“He got selected to do the weather with me and Ross Meglin,” said freshman Irene Rotondo. “I don’t think he even got to do one show before he left, but I remember when he got the email, he was really excited. He was so excited about that; he couldn’t wait to do it. He just thought it was the coolest thing.”
As his health began to decline, Silver left Springfield College altogether by the end of October. While he was away from school, he planned to have his right leg amputated because of a large tumor.
“When he started getting really sick, he was going to get an amputation, and that was the day he found out he had all the tumors in his lungs,” said Rotondo.
It was discovered that Silver had 20 small tumors on his left lung as well as one large tumor on his right lung. Rather than an amputation, the treatment plan was changed to chemo pills.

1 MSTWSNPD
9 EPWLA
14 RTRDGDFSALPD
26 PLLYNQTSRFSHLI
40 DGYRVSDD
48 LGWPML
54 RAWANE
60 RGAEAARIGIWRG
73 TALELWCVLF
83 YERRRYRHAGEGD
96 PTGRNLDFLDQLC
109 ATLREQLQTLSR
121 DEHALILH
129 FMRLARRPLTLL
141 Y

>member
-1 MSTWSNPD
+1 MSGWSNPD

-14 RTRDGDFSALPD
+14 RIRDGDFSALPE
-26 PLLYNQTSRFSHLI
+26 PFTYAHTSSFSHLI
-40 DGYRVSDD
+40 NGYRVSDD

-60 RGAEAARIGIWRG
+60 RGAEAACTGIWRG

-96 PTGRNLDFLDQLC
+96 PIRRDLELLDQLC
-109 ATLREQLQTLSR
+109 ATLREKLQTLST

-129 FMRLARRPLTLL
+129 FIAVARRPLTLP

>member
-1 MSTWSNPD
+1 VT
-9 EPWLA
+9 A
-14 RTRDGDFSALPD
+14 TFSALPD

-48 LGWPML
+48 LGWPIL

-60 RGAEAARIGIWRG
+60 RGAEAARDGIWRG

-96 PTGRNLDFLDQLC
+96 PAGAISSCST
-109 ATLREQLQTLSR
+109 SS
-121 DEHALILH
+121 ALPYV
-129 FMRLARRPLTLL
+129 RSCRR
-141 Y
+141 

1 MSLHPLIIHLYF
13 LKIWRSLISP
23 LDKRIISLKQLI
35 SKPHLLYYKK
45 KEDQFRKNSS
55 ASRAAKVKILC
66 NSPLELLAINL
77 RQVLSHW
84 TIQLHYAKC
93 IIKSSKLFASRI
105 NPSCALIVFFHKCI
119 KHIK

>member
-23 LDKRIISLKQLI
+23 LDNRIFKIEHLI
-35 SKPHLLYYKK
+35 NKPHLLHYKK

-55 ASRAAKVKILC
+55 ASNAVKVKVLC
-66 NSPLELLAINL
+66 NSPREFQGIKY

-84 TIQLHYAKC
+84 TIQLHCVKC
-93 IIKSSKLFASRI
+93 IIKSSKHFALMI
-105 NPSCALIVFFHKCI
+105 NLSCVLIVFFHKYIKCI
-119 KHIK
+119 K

Silver returned to Springfield College on Dec. 9 to gather the rest of his belongings, watch a men’s basketball game, and visit his friends.
“The last time I saw him was Dec. 9,” said freshman Evelyn Aguilar Duarte. “He came to Springfield to see a game and he let me know. ‘Hey I’m in Springfield,’ and I was like, ‘Oh my gosh come to my room I miss you.’”
“He was just telling me how hard it was being here without the help of his mother because he relied a lot on his mother’s help. Being here alone without her was hard for him.”
Silver reconnected with his other friends as well.
“I just saw him across the gym and I ran towards him and I hugged him,” said Rotondo. “I was so happy to see him. I missed him so much.”